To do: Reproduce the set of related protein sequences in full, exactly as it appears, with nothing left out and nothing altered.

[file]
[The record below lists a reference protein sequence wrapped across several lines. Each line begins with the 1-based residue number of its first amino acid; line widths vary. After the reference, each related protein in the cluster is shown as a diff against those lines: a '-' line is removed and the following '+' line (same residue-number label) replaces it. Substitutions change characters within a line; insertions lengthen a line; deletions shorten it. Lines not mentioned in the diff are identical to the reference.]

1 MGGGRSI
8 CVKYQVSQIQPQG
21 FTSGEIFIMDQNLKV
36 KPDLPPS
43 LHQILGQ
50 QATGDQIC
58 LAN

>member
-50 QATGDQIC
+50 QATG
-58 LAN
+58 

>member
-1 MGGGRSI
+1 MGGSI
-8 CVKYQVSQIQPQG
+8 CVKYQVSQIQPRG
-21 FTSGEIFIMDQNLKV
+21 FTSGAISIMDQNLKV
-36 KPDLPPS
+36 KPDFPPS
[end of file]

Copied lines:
[The record below lists a reference protein sequence wrapped across several lines. Each line begins with the 1-based residue number of its first amino acid; line widths vary. After the reference, each related protein in the cluster is shown as a diff against those lines: a '-' line is removed and the following '+' line (same residue-number label) replaces it. Substitutions change characters within a line; insertions lengthen a line; deletions shorten it. Lines not mentioned in the diff are identical to the reference.]

1 MGGGRSI
8 CVKYQVSQIQPQG
21 FTSGEIFIMDQNLKV
36 KPDLPPS
43 LHQILGQ
50 QATGDQIC
58 LAN

>member
-50 QATGDQIC
+50 QATG
-58 LAN
+58 

>member
-1 MGGGRSI
+1 MGGSI
-8 CVKYQVSQIQPQG
+8 CVKYQVSQIQPRG
-21 FTSGEIFIMDQNLKV
+21 FTSGAISIMDQNLKV
-36 KPDLPPS
+36 KPDFPPS